DR Congo

Building resilient livelihoods in Tanganyika, Democratic Republic of Congo (DRC)

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The DRC is one of the most fertile countries on earth, with the potential to feed all its inhabitants and even export food commodities.

Despite its vast natural resources, the DRC faces the largest hunger crisis in the world. According to the findings of the 19th Integrated Food Security Phase Classification (IPC), 27.3 million people in DRC are currently severely food insecure. In Tanganyika alone, this proportion reaches 1.2 million people.

The country continues to experience prolonged conflict – particularly in the east – contributing to large-scale population displacements, disrupting agricultural activities and impeding access to markets, schools and healthcare.

In Tanganyika, clashes between armed groups and inter-ethnic conflicts, further aggravated by the impact of recurring agricultural and climate shocks such as erratic rainfall, floods and landslides, have led to massive displacement of populations and disruption of livelihoods, and have devastated the economy and social fabric.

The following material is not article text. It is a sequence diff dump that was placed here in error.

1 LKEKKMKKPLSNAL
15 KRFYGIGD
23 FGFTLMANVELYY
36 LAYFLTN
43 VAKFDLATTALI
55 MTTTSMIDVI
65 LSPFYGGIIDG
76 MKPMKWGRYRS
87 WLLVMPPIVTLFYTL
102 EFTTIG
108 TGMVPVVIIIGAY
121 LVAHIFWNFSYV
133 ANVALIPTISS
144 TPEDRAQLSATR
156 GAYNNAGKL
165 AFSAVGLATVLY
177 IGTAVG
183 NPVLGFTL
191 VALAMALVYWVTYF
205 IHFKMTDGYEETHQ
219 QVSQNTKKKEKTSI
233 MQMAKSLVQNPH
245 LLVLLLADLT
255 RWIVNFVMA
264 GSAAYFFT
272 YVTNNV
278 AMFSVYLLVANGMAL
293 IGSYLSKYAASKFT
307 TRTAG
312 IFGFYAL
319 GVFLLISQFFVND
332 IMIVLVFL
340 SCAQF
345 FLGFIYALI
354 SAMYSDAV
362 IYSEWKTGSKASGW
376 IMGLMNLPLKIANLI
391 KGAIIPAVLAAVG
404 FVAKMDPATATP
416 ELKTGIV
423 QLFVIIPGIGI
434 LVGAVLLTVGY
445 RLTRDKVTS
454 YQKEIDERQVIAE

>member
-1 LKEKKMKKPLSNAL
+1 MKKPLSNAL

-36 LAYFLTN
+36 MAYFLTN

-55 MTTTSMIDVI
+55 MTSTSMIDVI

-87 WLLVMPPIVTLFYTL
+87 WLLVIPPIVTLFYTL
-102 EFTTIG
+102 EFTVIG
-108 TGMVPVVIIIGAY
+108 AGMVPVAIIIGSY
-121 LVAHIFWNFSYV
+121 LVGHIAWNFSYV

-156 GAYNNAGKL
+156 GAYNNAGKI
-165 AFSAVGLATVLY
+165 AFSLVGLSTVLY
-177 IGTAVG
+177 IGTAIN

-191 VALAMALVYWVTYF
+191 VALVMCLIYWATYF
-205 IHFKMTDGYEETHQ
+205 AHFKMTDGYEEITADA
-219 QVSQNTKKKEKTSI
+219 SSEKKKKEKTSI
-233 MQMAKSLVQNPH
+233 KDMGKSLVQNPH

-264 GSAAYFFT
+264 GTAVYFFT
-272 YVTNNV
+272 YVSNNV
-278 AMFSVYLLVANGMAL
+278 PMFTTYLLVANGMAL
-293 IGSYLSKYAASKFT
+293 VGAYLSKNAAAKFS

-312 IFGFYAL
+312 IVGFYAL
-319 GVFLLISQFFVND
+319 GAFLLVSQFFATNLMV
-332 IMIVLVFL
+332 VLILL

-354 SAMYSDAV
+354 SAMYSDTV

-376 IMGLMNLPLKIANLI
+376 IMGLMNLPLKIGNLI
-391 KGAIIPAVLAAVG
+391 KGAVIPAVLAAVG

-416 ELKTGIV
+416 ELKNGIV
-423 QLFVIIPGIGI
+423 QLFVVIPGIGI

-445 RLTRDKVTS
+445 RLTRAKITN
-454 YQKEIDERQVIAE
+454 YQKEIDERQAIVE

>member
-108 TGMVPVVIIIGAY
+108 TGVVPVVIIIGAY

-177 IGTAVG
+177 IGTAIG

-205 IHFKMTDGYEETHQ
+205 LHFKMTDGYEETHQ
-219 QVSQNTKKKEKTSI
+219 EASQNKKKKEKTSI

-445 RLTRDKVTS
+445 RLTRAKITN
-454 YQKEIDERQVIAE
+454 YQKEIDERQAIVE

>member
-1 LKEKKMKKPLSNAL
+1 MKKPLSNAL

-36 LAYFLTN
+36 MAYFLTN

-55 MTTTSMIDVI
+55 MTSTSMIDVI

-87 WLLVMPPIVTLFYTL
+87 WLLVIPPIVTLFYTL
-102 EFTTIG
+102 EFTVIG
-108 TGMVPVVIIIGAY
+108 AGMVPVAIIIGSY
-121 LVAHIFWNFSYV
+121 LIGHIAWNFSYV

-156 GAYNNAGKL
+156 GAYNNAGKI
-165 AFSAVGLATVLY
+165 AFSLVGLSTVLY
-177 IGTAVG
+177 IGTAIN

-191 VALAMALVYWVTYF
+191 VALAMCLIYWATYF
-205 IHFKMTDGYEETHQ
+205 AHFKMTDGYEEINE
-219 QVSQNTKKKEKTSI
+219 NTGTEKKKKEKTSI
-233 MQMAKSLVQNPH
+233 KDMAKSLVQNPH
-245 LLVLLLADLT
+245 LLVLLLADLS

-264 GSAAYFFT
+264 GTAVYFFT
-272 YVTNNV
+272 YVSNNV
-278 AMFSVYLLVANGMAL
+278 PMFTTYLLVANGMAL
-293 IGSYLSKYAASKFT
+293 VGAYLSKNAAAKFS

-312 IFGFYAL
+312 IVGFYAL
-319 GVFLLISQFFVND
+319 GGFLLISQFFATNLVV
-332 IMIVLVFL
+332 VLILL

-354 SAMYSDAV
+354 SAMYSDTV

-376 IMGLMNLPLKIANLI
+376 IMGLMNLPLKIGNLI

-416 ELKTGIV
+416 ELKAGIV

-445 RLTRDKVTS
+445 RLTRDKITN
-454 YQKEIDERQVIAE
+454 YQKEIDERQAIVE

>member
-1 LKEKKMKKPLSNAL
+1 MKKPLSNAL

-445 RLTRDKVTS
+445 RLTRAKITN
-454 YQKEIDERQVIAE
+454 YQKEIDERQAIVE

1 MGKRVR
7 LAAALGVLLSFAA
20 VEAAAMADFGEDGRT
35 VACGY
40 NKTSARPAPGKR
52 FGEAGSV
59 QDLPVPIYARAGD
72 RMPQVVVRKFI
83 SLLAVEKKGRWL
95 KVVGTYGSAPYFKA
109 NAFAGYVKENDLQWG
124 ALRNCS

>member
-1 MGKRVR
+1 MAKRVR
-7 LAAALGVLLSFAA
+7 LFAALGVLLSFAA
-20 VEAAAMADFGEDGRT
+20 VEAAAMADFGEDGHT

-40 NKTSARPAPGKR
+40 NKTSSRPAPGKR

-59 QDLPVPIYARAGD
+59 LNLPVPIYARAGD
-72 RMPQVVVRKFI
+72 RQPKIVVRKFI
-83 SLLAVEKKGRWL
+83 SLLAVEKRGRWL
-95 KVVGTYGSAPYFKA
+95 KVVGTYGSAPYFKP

To respond to the vast needs in Tanganyika, the United Nations Food and Agriculture Organization (FAO) and WFP are implementing an integrated programme to build community resilience and strengthen agricultural value chains. This is being done in collaboration with the DRC Government (at national and local level) and cooperating partners, including national and international humanitarian organizations.

The pilot phase started in Kabalo in Tanganyika province and Bikoro and Ingende in Equateur province in 2009. The second phase of the project started in 2016 thanks to funding from the Kingdom of Sweden with the aim to both consolidate the initiative in Kabalo and extend it to new geographic areas (Nyunzu) in the same province.

In addition, new project components were included based on lessons learnt and needs identified such as social cohesion, gender equality and peace building, road rehabilitation with social transfer or access to credit.